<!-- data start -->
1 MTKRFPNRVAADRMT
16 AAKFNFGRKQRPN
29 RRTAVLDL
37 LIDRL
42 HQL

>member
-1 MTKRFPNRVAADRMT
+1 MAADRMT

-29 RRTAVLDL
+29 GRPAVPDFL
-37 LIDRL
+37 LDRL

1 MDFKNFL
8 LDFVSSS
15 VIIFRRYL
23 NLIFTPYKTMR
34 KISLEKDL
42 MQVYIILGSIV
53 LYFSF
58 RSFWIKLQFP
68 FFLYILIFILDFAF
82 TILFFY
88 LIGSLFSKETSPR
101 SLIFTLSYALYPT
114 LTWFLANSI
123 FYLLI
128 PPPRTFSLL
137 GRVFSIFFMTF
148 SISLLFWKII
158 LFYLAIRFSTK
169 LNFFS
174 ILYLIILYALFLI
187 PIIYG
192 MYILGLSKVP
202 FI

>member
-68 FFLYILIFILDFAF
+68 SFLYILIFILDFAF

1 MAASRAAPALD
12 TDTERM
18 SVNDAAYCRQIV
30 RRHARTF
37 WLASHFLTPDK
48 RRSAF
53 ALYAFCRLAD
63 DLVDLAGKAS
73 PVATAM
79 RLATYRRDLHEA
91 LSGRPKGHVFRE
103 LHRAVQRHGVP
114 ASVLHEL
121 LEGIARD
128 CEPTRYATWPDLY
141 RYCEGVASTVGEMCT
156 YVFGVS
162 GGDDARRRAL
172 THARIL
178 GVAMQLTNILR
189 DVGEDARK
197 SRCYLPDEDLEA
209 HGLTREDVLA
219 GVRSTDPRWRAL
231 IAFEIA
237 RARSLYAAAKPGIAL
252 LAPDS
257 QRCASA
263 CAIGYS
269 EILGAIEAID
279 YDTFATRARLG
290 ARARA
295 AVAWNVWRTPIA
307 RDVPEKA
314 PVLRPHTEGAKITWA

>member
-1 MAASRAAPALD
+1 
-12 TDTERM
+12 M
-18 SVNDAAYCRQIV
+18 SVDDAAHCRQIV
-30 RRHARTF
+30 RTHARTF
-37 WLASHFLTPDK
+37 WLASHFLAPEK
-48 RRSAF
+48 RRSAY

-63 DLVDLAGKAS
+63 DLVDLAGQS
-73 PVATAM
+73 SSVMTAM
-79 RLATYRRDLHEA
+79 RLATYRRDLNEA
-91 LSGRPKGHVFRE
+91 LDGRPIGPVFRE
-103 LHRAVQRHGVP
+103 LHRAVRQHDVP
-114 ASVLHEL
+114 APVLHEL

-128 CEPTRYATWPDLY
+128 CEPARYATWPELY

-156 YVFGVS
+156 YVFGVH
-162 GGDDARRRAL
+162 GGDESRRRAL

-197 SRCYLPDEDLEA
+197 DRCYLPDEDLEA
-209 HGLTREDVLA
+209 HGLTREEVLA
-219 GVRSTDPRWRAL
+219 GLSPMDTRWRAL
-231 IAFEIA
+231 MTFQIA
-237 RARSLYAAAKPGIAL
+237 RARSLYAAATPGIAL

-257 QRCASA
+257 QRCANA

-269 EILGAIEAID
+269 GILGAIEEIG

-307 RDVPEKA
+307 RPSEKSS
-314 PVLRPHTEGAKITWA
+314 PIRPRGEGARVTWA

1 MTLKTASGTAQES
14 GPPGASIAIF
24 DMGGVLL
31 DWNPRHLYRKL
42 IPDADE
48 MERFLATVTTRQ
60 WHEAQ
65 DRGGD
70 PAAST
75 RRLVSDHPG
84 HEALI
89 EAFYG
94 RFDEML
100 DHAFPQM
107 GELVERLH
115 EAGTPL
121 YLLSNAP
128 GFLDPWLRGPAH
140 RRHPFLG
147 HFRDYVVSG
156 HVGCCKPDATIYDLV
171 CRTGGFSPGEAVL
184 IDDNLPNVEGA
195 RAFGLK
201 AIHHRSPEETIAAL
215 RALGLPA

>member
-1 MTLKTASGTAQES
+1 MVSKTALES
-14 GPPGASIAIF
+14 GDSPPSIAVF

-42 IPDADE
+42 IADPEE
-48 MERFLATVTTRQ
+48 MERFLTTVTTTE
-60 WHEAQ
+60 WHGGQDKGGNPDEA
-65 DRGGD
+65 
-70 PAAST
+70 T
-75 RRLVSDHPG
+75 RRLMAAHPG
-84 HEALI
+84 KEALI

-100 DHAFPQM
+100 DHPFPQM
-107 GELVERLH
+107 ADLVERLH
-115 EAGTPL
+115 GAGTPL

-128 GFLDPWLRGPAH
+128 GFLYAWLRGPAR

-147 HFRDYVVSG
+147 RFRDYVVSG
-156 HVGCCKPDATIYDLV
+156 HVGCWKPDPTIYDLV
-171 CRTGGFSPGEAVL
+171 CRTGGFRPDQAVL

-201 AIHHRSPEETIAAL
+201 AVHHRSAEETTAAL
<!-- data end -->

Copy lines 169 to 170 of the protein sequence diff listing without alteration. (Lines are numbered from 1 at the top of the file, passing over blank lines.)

+100 DHPFPQM
-107 GELVERLH